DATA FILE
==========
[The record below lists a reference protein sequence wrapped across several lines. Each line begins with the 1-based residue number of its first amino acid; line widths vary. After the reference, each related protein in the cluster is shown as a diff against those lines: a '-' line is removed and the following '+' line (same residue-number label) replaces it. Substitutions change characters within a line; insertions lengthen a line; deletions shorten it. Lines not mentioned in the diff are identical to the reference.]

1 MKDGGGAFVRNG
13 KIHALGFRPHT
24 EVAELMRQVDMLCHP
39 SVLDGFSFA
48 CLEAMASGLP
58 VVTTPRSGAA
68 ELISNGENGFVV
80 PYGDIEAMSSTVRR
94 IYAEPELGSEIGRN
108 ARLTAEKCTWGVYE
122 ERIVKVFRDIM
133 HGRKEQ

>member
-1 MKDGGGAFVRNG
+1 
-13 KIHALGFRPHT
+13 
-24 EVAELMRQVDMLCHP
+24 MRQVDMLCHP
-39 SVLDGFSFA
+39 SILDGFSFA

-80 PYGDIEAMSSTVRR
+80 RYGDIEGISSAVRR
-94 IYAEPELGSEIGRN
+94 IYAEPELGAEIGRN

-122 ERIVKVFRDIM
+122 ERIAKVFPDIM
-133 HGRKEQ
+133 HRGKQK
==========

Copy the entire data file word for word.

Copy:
[The record below lists a reference protein sequence wrapped across several lines. Each line begins with the 1-based residue number of its first amino acid; line widths vary. After the reference, each related protein in the cluster is shown as a diff against those lines: a '-' line is removed and the following '+' line (same residue-number label) replaces it. Substitutions change characters within a line; insertions lengthen a line; deletions shorten it. Lines not mentioned in the diff are identical to the reference.]

1 MKDGGGAFVRNG
13 KIHALGFRPHT
24 EVAELMRQVDMLCHP
39 SVLDGFSFA
48 CLEAMASGLP
58 VVTTPRSGAA
68 ELISNGENGFVV
80 PYGDIEAMSSTVRR
94 IYAEPELGSEIGRN
108 ARLTAEKCTWGVYE
122 ERIVKVFRDIM
133 HGRKEQ

>member
-1 MKDGGGAFVRNG
+1 
-13 KIHALGFRPHT
+13 
-24 EVAELMRQVDMLCHP
+24 MRQVDMLCHP
-39 SVLDGFSFA
+39 SILDGFSFA

-80 PYGDIEAMSSTVRR
+80 RYGDIEGISSAVRR
-94 IYAEPELGSEIGRN
+94 IYAEPELGAEIGRN

-122 ERIVKVFRDIM
+122 ERIAKVFPDIM
-133 HGRKEQ
+133 HRGKQK